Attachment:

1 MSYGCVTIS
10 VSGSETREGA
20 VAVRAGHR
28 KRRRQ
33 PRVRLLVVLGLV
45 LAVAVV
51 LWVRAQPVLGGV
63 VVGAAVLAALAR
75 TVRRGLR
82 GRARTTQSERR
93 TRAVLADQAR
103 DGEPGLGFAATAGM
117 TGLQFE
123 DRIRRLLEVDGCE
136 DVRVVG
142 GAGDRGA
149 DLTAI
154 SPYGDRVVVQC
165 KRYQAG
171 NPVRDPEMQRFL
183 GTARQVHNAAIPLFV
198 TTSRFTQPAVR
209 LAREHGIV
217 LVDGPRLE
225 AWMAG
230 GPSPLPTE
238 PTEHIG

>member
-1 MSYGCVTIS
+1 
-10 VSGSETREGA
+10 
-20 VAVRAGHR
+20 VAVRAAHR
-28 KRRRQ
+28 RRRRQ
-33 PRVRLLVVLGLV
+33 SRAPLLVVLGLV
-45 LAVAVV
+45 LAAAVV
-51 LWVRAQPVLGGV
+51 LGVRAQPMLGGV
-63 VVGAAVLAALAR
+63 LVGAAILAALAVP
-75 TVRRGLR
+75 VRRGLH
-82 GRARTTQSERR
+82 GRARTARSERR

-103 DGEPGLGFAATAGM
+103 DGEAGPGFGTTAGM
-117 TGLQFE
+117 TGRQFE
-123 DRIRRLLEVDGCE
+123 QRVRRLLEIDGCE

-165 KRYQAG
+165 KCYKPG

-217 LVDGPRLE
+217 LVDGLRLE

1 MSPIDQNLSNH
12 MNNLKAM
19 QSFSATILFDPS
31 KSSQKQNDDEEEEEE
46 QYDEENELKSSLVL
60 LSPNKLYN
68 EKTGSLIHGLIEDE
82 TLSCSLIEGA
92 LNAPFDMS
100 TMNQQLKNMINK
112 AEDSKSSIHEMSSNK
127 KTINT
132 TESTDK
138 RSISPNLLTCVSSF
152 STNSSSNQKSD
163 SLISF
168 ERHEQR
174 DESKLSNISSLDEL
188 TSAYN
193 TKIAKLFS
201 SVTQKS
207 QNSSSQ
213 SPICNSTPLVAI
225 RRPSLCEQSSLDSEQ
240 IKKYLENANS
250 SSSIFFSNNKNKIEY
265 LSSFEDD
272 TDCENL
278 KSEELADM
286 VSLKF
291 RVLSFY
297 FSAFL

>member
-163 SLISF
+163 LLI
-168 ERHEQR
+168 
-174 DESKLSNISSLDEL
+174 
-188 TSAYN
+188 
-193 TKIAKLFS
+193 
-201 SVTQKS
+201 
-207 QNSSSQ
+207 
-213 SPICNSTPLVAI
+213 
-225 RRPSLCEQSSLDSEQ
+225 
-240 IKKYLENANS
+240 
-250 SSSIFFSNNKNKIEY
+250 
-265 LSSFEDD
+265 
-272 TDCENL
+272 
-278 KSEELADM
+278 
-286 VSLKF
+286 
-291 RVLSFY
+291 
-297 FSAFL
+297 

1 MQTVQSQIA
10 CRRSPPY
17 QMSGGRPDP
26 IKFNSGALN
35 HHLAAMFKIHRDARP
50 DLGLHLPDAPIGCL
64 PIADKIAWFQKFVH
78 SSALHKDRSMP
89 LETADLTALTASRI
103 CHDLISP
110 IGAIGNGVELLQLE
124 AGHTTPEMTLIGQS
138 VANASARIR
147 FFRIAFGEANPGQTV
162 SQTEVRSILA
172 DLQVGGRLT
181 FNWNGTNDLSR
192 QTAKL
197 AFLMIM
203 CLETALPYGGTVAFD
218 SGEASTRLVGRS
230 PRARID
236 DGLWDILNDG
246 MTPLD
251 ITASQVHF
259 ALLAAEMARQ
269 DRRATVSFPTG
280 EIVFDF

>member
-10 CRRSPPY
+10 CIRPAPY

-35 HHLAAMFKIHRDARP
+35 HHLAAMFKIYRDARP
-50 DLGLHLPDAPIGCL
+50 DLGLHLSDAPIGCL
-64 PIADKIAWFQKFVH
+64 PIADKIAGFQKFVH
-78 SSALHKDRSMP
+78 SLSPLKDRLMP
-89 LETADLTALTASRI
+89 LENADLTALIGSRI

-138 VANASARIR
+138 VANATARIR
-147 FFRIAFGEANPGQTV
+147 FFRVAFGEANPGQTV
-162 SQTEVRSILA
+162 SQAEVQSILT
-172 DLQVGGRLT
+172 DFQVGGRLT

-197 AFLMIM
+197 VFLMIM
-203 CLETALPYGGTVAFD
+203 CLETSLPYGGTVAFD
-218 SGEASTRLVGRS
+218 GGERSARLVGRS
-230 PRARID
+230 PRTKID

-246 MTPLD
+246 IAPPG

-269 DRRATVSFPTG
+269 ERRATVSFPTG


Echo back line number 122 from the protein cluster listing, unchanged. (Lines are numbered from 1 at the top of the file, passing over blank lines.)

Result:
-291 RVLSFY